b-tips-heap algorithm. Since the minimum distance between plans in and decrease monotonically with the increase of , we can use a max-heap to filter plans with very small distances to avoid unnecessary computation. Algorithm 3 describes the procedure. We first invoke our two pruning strategies (Line 1). In Line 6, we add a tuple which consists of the ID of an alternative plan and a distance to the heap, which indicates the minimum distance between and the plans in . Each time we choose a plan to add into , we do not update the distance of all tuples. Instead, we only need to check if this distance is correct (Line 17) and update it (Line 18). We select the alternative plan with the maximum minimum distance during each iteration. Observe that the worst-case time complexity is also . However, it is significantly more efficient than b-tips-basic in practice (detailed in Section 7).

For a MaxMin problem, a polynomial-time approximation algorithm provides a performance guarantee of , if for each instance of the problem, the minimum distance of the result set produced by the algorithm is at least of the optimal set minimum distance. We will also refer to such an algorithm as a -approximation algorithm.

Theorem 6.1 ().

b-tips algorithms are a 2-approximation algorithm if the distance satisfies the triangle inequality (Lemma 4.9).

Proof.

Suppose is the optimal solution of the b-tips problem. is the minimum distance. Let and represent the result selected by Algorithm 3 and all plans, respectively. Let . We will prove the condition holds after each addition to . Since represent the minimum distance of result of Algorithm 3 after the last addition to , the theorem would then follow.

The first addition inserts a plan that is farthest from . There are two cases about : or where . In either case, , Hence, the condition clearly holds after the first addition.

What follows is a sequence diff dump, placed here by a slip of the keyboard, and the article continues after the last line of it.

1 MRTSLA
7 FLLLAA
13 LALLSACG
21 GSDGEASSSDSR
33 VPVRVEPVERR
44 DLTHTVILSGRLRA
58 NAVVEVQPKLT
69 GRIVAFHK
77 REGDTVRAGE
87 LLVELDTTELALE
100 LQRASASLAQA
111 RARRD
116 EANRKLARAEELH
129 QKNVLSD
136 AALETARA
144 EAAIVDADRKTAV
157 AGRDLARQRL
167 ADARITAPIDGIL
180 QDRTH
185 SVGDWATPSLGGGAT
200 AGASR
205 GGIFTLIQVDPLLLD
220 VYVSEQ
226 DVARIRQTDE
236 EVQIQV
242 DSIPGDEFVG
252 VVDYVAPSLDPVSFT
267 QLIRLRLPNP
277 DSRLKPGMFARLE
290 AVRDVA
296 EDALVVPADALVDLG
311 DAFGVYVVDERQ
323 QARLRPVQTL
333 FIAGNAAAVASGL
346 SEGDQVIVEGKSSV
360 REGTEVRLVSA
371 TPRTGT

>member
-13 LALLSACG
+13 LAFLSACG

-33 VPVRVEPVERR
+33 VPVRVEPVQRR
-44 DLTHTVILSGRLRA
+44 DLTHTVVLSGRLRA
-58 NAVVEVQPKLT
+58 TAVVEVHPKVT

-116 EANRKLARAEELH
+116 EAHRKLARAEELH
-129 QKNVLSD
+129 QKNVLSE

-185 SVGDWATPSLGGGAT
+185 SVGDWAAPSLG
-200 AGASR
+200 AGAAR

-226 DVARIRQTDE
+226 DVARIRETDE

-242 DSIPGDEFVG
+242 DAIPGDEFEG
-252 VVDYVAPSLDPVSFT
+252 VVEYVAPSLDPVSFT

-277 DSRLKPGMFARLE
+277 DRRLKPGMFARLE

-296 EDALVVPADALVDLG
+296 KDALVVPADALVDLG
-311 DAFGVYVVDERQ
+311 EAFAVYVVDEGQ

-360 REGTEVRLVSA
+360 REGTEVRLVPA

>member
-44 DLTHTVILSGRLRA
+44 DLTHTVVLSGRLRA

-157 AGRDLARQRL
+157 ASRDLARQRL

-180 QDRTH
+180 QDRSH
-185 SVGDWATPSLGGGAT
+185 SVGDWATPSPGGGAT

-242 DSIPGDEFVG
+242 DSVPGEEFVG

Assume that the condition holds after additions to , where . We will prove by contradiction that the condition holds after the addition to as well. Let denote the set after additions. Since we are assuming that the above condition does not hold after the addition, it must be that for each , there is a plan such that . We describe this situation by saying that is blocked by .

Let . Note that since an additional plan is to be added. Thus . It is easy to verify that if , then the condition will hold after the addition. Therefore, assume that . Furthermore, let . Since , we must have for . Since the distances satisfy the triangle inequality (Lemma 4.9), it is possible to show that no two distinct plans in can be blocked by the same node . Moreover, if there is a blocking plan in that is also in , the minimum distance of must be smaller than , because this is a blocking plan whose minimum distance with is smaller than . Therefore, none of the blocking plans in can be in and . It is possible to show that must contain plans to block all plans in . However, this contradicts our initial assumption that . Thus, the condition must hold after the addition. ∎

(a) Plan interestingness.
(b) Runtime.
(c) Initialization
(d) Calculate subtree kernel
Figure 17. (a,b) Plan interestingness and runtime; (c,d) Subtree kernel.

Remark. There are alternative ways to retrieve candidate plans such as exploiting query hints or modifying the statistics of the data to get a different qep. However, such strategies obtain a very limited number of candidates, among them there are even fewer informative plans. We may also obtain the plans by modifying some physical operators or join order of the qep. This has no advantage over traversing memo, but limits the diversity of candidate plans. Furthermore, it is challenging to determine specific modifications that can expose plans that are informative.

7. Performance Study